Major Iraqi power plants idled due to lack of fuel
Most of northern Iraq is without lights as two major power plants have been idled due to lack of fuel, a statement by the electricity ministry said.
The source said the plants feeding the northern cities of Mosul and Kirkuk are out of function as technicians failed to secure enough gas to run them.
The gas-driven plants are among the largest stations in the north which has been suffering from acute power shortages for years.
Electricity levels in Iraq as a whole are at all-time low. The average time power is on across the country has been almost reduced by two thirds since the U.S. invasion of 2003.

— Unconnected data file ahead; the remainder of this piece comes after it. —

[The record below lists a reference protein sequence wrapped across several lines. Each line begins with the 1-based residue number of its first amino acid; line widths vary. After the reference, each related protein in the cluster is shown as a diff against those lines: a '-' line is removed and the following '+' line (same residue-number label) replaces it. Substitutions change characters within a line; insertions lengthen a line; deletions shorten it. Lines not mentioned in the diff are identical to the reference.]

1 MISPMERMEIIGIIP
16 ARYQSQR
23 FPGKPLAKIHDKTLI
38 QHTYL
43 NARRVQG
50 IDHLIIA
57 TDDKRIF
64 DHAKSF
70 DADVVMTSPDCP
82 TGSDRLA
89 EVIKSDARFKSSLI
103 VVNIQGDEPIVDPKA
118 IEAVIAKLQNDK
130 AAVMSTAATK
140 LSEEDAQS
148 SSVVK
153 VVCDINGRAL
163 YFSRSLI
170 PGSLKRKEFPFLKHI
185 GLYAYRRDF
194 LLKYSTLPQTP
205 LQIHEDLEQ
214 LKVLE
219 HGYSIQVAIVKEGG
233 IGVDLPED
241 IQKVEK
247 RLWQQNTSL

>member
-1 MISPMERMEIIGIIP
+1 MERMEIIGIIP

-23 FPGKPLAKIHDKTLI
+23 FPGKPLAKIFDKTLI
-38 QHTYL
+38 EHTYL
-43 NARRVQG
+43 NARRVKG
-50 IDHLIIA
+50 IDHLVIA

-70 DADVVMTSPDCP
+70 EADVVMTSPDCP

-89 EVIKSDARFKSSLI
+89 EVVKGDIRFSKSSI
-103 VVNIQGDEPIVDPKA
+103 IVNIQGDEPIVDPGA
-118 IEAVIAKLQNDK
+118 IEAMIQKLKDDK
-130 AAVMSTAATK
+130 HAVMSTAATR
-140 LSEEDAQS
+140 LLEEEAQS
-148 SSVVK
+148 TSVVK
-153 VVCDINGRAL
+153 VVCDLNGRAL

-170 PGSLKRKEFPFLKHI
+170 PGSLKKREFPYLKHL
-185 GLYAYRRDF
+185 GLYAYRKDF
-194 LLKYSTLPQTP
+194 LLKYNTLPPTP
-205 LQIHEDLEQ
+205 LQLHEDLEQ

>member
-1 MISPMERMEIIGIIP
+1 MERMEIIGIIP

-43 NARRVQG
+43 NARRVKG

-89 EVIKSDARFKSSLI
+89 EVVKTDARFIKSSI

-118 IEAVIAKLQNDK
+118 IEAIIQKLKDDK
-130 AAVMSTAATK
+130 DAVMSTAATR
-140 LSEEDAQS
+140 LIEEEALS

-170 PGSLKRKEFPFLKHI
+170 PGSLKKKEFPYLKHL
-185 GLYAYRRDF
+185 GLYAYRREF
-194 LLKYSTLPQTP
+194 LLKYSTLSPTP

Major cities used to have an average of nine hours of electricity a day prior to the invasion. The average is currently 3 hours a day.
Iraq was generating nearly 5,000 megawatts before the U.S. invasion. But the generation capacity has slumped to less than 4,000 megawatts while consumption has soared.
Electricity ministry puts national demand at 7,000 megawatts. This means that the national grid is generating less than half the national demand judged by the average time Iraqis enjoy electricity.
Output has slumped despite massive investments. The U.S. alone has invested more than $3 billion in the powe